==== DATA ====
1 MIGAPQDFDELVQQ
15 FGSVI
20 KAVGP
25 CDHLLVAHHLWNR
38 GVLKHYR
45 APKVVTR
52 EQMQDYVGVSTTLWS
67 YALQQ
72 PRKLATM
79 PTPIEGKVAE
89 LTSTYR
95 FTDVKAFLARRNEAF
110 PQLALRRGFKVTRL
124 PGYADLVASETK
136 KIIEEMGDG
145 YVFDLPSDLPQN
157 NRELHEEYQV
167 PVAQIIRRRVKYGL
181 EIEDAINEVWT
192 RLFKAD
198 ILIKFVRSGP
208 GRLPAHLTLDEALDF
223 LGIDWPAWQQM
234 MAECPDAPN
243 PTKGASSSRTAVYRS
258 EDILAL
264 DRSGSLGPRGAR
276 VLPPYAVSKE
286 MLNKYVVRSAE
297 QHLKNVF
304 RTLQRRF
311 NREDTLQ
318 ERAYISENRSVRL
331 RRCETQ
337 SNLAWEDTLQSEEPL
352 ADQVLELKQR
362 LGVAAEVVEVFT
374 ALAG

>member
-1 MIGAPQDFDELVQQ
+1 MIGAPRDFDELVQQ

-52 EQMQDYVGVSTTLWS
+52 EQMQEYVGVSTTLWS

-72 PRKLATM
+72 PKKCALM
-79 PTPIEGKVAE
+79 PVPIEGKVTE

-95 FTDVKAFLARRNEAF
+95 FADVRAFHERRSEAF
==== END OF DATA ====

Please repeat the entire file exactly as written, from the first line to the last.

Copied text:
1 MIGAPQDFDELVQQ
15 FGSVI
20 KAVGP
25 CDHLLVAHHLWNR
38 GVLKHYR
45 APKVVTR
52 EQMQDYVGVSTTLWS
67 YALQQ
72 PRKLATM
79 PTPIEGKVAE
89 LTSTYR
95 FTDVKAFLARRNEAF
110 PQLALRRGFKVTRL
124 PGYADLVASETK
136 KIIEEMGDG
145 YVFDLPSDLPQN
157 NRELHEEYQV
167 PVAQIIRRRVKYGL
181 EIEDAINEVWT
192 RLFKAD
198 ILIKFVRSGP
208 GRLPAHLTLDEALDF
223 LGIDWPAWQQM
234 MAECPDAPN
243 PTKGASSSRTAVYRS
258 EDILAL
264 DRSGSLGPRGAR
276 VLPPYAVSKE
286 MLNKYVVRSAE
297 QHLKNVF
304 RTLQRRF
311 NREDTLQ
318 ERAYISENRSVRL
331 RRCETQ
337 SNLAWEDTLQSEEPL
352 ADQVLELKQR
362 LGVAAEVVEVFT
374 ALAG

>member
-1 MIGAPQDFDELVQQ
+1 MIGAPRDFDELVQQ

-52 EQMQDYVGVSTTLWS
+52 EQMQEYVGVSTTLWS

-72 PRKLATM
+72 PKKCALM
-79 PTPIEGKVAE
+79 PVPIEGKVTE

-95 FTDVKAFLARRNEAF
+95 FADVRAFHERRSEAF